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I'm using an hierarchical FSM for an embedded C++ application interface. I'd like to use small functions to determine whether certain inter-state events can be triggered, as well as use them to effect changes in the database: however, making a new class with different event functions for each state is daunting, as well as setting pointers to them as callbacks. (we're talking about 300 functions here.)

If C++ supported lambda functions, I'd use them, but I don't have a lot of weight on the project architecture, so I'm reluctant to use third-party solutions that require heavy library integration (like boost) or the inclusion of extra preprocessor steps.

Any ideas?

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3 Answers 3

Actually, if you use the Boost/TR1 library, there is support for Lambda functions. Details can be found on the Boost web site.

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I'm reluctant to use Boost, as it seems to be a heavy library that requires a lot of integrating into the system. –  zaratustra Dec 2 '08 at 18:28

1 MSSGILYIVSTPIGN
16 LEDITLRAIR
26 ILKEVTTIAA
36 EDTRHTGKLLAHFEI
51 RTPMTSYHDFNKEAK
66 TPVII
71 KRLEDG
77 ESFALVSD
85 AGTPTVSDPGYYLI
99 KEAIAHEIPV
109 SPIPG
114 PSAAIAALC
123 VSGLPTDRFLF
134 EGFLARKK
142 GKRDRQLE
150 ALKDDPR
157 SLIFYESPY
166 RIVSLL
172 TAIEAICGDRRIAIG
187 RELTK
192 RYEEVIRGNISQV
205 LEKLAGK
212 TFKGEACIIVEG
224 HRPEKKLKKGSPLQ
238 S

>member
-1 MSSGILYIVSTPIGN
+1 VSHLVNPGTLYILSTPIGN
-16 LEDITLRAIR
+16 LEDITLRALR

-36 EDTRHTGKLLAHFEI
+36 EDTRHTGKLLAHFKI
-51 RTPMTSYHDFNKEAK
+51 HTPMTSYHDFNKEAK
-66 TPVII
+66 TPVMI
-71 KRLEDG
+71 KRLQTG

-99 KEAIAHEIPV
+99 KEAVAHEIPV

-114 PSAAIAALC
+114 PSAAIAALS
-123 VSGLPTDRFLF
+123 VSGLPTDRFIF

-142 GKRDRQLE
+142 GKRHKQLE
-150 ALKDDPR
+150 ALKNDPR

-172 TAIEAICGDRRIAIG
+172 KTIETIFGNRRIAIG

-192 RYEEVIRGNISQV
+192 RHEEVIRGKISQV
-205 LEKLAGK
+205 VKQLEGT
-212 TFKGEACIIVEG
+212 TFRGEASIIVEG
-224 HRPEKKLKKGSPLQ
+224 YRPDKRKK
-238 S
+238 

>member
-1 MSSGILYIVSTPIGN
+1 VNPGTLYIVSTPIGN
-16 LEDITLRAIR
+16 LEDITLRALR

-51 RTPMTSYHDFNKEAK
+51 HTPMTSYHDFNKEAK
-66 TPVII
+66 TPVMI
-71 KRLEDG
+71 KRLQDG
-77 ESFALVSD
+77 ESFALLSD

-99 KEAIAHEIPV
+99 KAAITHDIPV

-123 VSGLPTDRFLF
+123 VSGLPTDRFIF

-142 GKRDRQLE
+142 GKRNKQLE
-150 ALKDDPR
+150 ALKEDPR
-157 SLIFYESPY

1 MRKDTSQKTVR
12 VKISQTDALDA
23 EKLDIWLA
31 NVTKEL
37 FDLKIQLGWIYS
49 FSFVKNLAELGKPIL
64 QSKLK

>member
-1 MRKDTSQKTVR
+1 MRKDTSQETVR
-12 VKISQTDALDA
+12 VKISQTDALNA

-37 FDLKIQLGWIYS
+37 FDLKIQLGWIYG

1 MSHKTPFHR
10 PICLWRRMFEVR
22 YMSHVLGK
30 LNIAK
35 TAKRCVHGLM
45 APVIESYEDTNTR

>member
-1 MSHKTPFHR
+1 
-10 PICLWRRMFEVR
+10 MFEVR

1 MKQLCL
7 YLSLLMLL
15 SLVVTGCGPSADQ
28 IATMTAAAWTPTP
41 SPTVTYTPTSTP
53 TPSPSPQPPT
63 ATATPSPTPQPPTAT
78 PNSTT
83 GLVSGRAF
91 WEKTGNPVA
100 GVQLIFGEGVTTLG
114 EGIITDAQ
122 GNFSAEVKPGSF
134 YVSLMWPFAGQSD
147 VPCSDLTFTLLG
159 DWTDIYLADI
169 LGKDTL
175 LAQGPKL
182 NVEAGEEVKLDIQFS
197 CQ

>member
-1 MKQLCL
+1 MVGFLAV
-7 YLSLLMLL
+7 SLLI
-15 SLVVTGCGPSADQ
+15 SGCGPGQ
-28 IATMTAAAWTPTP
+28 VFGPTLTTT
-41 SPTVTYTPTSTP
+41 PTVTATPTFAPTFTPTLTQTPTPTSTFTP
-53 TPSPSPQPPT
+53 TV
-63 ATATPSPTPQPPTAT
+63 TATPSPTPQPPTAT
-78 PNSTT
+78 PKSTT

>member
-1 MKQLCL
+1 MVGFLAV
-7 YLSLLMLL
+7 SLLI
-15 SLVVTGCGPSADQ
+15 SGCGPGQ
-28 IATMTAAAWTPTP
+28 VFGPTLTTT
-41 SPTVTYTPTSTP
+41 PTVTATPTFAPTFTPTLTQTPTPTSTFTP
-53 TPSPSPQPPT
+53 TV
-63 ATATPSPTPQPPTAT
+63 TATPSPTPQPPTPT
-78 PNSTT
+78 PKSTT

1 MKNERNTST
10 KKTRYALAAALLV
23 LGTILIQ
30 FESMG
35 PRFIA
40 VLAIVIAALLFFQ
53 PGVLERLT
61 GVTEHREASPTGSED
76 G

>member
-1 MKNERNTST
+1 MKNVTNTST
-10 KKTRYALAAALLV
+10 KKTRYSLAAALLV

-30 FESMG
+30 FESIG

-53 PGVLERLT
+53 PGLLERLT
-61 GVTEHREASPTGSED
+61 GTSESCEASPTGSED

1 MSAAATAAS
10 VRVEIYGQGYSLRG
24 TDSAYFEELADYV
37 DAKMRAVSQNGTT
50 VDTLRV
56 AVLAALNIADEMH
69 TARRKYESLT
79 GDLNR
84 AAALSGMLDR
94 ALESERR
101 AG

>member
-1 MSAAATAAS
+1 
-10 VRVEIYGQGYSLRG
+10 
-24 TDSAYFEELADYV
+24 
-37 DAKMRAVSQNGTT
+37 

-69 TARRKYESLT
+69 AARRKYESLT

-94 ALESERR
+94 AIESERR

The new C++0x standard is coming close to finalization and acceptance. It should end up being C++09 when introduced next year. This standard will include Lambda functions directly in the language and obsolete the need for the analogous boost library. The C++ compiler in the technology preview of Visual Studio 2010 already supports Lambda functions per the Visual C++ Team Blog.

Alternatively, you could create Lua bindings for your logic and use tables to handle the FSM as shown in this wiki. This is a very flexible solution that would allow the FSM to be tweaked without recompiling your C++ project. Also, Lambda functions (as well as closures) are native and stable under Lua. Lua coroutines would also be worth investigating to simplify your FSM implementation.

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Have you looked at Qt's QStateMachine? It might provide some inspiration.

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